Seatbelts still best way for truck drivers to avoid crash injuries: CDC

Using a seatbelt is the single most effective intervention to prevent truck drivers from being injured or killed in a motor vehicle crash, according to the Centers for Disease Control and Prevention (CDC).
A new CDC Vital Signs report found more than one in three truck drivers who died in crashes in 2012 were not buckled up, a decision which could have prevented about 40 per cent of these deaths.

The report found 14 per cent of long-haul truck drivers reported not using a seatbelt on every trip. For each driver or passenger in a large truck who died, six other people (pedestrians, cyclists, people in other vehicles) died as a result of large-truck crashes in 2012.

Long-haul truck drivers who reported not wearing seat belts also tended to engage in other unsafe driving behaviors such as speeding and committing moving violations. They were also more likely to work for an employer that did not have a written workplace safety program.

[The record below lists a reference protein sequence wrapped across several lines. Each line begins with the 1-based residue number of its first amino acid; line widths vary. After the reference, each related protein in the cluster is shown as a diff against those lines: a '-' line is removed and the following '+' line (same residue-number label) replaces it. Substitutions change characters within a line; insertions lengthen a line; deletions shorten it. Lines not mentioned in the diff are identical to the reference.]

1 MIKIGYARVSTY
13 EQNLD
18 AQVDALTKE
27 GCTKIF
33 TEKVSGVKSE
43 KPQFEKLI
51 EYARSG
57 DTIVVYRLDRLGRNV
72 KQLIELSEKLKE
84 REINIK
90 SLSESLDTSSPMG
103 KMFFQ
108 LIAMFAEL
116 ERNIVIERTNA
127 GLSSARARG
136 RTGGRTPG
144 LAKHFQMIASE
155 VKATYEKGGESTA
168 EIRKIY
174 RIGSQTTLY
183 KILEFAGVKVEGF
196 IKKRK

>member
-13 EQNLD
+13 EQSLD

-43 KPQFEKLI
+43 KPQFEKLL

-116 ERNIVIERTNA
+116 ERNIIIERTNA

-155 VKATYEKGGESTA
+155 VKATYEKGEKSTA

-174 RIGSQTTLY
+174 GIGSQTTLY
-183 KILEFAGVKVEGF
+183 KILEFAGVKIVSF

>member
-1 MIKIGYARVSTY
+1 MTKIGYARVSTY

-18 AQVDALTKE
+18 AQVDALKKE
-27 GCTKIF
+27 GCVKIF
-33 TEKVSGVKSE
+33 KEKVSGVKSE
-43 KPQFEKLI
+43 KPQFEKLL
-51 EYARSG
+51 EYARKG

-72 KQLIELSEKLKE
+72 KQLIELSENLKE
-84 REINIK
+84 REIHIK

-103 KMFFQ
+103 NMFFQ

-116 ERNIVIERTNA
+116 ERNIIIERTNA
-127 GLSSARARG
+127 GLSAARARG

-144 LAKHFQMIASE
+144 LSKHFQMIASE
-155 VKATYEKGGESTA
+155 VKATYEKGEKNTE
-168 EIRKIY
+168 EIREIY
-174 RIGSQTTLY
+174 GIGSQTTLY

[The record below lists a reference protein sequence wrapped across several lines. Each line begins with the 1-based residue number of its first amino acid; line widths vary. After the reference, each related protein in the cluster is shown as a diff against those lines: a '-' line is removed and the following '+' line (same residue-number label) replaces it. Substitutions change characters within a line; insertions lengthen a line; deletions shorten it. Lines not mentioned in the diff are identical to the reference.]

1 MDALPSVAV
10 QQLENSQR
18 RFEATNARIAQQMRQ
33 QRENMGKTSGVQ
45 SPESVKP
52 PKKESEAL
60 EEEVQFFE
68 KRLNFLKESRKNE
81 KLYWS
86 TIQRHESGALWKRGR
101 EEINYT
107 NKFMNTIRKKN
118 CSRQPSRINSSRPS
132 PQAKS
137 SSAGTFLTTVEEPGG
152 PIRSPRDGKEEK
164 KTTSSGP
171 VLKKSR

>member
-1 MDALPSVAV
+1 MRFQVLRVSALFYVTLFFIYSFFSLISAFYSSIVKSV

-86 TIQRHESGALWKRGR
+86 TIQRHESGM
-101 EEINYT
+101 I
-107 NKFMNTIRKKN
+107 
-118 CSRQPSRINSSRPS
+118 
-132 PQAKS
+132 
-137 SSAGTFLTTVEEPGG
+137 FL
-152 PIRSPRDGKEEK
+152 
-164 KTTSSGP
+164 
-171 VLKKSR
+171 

More than one-third of long-haul truck drivers had been involved in one or more serious crashes during their driving careers. Fatal crashes of large trucks and buses cost the United States economy about $40 billion in 2012.

To help promote seatbelt use and prevent crashes and injuries, employers can provide comprehensive driver safety programs that address other known risk factors such as drowsy and distracted driving.

“Employers and government agencies at all levels can help improve truck driver safety and increase seat belt use among truck drivers by having strong company safety programs and enforcing state and federal laws," said CDC principal deputy director Ileana Arias.

State interventions can include adding primary enforcement seatbelt laws that allow a police officer to pull over and ticket a driver or passenger for not wearing a seat belt, even if this is the only violation the officer sees — observed seatbelt use for drivers of large trucks increased as more states added these laws, said the CDC.

Engineering and design changes that provide increased comfort and range of motion when using seatbelts and allow adjustments for diverse body types can increase use of seatbelts among truck drivers, the report found.